Originally published on HUCK | Photography by Ricardo Miguel Vieira
Vince Staples’ story is one told many times in hip hop lore. Born and raised in North Long Beach, California, his background is rooted in the neighbourhood’s gangbanging culture. His father was embedded in the drug hustling scene and Staples eventually grew up to become a 2N Crips affiliate. As in many rapper’s stories, however, there’s a shift-changing moment along the way and for Staples it was the summer of 2006. He was then 13 years old.
“It was the beginning of the end of everything I thought I knew”, Staples wrote on Instagram. “Youth was stolen from my city that summer and I’m left alone to tell the story.” Friends got locked up. Others tumbled to bullets and drugs. Others sold their souls to snitchery. A couple of years later, Staples temporarily moved to Atlanta looking to make sense of streetlife’s merciless outcomes. At his return, a new chapter began, offsetting the journey to his rapping career.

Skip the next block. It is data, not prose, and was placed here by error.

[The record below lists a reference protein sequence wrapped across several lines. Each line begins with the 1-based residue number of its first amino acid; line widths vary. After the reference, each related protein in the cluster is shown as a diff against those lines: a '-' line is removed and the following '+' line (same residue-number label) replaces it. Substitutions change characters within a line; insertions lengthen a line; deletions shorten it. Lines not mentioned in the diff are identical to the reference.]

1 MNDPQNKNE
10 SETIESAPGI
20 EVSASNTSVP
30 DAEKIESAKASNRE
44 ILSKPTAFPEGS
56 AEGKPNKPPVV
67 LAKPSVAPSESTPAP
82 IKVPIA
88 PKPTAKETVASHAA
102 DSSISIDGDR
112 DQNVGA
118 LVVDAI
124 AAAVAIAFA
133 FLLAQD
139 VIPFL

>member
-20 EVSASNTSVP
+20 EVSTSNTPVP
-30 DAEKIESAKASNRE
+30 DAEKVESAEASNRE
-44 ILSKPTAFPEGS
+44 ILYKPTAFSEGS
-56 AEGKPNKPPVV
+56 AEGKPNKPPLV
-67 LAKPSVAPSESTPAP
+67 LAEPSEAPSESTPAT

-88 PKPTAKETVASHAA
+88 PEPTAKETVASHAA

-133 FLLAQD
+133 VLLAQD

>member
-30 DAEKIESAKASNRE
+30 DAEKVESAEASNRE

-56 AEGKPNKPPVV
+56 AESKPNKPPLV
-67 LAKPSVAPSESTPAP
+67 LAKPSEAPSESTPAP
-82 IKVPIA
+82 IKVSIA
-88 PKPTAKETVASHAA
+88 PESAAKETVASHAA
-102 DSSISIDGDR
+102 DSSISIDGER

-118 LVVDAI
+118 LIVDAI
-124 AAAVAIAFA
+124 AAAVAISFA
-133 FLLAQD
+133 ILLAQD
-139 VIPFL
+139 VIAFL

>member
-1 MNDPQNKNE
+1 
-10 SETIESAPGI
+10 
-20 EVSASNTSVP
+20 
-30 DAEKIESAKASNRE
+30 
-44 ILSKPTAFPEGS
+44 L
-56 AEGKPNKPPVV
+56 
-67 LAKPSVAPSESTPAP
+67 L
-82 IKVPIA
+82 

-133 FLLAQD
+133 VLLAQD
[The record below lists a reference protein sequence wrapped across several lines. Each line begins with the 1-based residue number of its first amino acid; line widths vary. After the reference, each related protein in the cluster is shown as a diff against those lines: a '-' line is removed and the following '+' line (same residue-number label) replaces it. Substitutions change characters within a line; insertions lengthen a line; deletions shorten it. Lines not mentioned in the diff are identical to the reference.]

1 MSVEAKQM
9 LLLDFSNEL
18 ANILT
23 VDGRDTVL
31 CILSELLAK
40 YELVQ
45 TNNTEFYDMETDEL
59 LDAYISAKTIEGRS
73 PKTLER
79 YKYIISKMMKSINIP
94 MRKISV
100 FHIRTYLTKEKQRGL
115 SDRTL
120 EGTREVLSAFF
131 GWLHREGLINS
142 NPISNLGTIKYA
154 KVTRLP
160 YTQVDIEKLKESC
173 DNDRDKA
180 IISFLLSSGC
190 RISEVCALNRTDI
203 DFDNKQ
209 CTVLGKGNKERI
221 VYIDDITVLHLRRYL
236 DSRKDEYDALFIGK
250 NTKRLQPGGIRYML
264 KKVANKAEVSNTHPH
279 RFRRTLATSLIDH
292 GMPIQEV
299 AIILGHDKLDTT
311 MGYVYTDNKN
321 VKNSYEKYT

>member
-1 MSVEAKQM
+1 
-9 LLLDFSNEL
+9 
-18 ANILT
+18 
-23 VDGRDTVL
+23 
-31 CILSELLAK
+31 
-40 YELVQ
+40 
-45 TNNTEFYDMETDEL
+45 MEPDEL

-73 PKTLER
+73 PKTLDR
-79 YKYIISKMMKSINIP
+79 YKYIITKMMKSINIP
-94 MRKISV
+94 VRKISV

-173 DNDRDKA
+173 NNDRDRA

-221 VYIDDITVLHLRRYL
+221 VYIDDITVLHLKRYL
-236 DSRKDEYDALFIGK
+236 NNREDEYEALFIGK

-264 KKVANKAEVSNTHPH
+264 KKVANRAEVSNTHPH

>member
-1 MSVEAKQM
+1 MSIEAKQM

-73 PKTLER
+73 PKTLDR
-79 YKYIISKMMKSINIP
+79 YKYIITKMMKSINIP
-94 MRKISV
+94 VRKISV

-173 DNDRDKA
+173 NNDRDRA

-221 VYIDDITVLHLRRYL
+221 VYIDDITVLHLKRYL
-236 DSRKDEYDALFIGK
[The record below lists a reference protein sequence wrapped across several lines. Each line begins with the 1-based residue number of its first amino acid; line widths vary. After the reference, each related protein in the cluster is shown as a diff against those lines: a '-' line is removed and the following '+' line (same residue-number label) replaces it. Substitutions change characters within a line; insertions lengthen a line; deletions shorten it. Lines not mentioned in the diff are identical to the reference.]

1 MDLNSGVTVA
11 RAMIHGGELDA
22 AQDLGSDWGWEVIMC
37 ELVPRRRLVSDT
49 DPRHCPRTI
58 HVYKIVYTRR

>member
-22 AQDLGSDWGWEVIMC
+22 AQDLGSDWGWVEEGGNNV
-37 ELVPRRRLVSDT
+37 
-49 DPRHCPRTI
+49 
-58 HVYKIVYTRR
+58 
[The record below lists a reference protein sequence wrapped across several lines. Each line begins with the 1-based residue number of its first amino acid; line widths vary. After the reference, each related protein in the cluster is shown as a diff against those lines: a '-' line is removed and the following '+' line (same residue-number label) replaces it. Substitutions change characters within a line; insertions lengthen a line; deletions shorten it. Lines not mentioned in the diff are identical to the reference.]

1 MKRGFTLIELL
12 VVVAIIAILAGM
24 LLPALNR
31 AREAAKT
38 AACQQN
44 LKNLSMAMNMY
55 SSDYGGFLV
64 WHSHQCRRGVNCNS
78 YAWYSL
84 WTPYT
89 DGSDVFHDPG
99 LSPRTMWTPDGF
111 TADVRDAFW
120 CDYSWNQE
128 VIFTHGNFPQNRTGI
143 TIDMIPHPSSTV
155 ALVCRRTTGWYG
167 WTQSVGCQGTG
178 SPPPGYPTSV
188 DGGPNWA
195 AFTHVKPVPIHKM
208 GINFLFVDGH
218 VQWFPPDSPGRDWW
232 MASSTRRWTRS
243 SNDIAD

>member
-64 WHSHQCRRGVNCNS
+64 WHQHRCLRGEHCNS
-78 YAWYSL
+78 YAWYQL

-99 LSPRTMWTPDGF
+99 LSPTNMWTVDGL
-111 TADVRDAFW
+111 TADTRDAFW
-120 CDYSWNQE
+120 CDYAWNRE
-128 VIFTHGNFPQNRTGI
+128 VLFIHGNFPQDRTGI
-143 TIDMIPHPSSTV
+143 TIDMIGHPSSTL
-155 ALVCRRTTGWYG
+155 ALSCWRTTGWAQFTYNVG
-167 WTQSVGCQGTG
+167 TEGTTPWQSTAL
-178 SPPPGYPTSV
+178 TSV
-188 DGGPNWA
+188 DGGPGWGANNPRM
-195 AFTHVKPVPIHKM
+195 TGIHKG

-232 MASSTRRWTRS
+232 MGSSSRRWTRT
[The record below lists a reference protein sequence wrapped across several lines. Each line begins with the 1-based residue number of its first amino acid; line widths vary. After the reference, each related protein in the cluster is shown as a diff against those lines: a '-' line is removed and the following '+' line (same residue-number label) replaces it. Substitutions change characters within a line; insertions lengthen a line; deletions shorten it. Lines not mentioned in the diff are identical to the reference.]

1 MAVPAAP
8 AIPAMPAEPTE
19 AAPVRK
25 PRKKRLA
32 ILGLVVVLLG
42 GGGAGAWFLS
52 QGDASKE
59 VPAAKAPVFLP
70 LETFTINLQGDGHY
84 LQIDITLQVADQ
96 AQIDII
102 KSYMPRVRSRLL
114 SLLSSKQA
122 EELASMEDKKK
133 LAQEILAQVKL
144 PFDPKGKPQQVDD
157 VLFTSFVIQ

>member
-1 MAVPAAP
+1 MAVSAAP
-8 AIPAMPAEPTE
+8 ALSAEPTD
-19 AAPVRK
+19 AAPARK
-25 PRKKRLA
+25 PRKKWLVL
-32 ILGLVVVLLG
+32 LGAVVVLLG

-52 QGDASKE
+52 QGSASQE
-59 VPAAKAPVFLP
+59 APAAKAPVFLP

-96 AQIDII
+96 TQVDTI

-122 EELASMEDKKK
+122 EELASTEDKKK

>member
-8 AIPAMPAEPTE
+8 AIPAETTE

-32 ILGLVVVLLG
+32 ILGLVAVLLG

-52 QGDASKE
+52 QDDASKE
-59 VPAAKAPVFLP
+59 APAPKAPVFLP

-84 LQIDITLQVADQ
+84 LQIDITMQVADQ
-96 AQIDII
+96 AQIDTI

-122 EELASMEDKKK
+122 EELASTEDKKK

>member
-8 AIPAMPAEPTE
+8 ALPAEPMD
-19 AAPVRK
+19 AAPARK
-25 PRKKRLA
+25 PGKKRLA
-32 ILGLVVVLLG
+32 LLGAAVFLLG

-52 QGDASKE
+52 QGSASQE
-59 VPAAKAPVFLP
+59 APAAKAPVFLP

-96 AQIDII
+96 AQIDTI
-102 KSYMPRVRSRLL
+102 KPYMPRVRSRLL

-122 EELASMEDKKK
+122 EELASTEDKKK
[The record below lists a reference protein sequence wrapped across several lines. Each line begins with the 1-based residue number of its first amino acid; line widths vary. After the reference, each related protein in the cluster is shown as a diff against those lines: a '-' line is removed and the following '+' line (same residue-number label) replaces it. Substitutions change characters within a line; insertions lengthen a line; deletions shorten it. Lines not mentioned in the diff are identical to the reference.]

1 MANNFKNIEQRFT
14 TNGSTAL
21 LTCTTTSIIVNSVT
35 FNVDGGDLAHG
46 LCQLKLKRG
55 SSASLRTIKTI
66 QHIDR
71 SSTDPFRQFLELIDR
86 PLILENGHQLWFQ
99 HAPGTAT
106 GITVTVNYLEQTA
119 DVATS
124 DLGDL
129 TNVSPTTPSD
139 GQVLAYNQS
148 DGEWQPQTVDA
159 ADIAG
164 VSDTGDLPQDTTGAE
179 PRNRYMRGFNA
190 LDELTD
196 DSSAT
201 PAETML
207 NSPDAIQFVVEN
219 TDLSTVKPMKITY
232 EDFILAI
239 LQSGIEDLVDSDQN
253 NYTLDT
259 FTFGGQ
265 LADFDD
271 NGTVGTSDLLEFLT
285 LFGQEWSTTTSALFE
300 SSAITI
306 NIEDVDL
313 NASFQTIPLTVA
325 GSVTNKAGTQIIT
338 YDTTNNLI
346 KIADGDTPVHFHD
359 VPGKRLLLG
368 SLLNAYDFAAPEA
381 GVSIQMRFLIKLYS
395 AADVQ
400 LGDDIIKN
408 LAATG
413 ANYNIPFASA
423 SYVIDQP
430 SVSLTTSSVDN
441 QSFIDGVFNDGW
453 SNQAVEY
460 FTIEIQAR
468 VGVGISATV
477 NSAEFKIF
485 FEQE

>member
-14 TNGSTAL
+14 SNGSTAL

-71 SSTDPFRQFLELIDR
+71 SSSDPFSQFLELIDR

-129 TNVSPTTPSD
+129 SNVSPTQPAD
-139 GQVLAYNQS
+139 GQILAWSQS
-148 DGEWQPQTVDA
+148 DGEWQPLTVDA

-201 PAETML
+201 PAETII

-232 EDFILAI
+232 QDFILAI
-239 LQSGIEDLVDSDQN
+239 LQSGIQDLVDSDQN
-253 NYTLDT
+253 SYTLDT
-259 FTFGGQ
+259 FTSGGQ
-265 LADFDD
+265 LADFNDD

Staples is now 22 years old and one thing he’d tell you about such a feat is that he outlived the red roses. Another thing he’d probably let you in to is that rap saved his life. Staples first draw attention after a series of collaborations with Odd Future’s Earl Sweatshirt in the latter’s Earl mixtape and debut album Doris, and then with Larry Fisherman (Mac Miller producer identity) on Stolen Youth. The Long Beach native’s major debut was at the end of 2014 with the release Hell Can Wait on Def Jam. The 6-track EP stood out as the prologue to one of this year’s most impressive hip hop records: Summertime ’06, the tale Staples was left to chronicle alone.
“Summertime ’06 was me telling the truth because I don’t see a lot of people doing that”, Staples tells me while sipping his white coffee. We’re chatting in a bright, swanky hotel in central London. It’s the eve of his debut performance in the city. “People spend their entire fortune running from themselves. They don’t want to deal with the truth of how we’re looked as individuals, as people and as a race.”